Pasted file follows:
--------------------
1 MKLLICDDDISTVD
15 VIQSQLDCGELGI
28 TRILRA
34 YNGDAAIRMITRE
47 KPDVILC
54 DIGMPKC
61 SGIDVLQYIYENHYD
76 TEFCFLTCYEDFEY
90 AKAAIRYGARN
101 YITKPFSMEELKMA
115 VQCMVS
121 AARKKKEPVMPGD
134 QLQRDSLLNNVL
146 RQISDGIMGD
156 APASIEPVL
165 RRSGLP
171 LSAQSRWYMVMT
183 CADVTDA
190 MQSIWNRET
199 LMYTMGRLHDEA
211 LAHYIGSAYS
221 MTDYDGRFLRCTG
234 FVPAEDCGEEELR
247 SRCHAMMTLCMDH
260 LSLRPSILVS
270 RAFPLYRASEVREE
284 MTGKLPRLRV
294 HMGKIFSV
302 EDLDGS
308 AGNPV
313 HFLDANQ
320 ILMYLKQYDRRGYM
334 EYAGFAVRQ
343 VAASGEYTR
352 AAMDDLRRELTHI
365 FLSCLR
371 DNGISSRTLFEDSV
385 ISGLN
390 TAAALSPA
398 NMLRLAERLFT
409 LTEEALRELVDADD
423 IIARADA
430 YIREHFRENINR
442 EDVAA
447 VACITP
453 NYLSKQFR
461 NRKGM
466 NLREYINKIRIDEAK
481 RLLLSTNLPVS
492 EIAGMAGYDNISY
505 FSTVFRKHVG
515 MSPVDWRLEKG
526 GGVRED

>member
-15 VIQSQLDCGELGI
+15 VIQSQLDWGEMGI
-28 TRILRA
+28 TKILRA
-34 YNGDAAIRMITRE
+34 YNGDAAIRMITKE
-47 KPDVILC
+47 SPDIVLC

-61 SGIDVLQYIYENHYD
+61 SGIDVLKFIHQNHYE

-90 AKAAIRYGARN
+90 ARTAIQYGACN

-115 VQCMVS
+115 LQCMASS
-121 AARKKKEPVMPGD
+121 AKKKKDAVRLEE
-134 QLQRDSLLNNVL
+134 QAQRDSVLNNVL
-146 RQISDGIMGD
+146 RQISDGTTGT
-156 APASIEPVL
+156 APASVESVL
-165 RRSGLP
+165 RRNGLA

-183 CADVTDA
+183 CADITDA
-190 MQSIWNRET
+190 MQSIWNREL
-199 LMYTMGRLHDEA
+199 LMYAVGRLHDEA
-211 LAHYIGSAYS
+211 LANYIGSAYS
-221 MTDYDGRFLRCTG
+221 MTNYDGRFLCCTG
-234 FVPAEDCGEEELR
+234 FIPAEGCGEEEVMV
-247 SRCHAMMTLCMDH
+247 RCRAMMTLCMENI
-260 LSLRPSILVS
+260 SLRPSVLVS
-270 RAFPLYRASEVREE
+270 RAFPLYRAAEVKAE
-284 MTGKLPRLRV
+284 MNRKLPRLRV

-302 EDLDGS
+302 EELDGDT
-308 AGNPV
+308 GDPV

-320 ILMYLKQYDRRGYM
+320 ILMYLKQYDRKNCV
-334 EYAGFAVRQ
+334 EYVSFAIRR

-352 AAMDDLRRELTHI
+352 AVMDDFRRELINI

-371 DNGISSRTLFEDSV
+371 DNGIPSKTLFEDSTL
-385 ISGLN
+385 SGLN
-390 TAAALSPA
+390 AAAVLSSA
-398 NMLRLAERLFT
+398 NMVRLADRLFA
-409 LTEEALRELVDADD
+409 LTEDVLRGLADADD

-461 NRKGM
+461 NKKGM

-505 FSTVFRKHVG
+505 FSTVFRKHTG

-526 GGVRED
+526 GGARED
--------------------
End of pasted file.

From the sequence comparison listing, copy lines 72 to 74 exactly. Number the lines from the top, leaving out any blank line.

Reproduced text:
+134 QAQRDSVLNNVL
-146 RQISDGIMGD
+146 RQISDGTTGT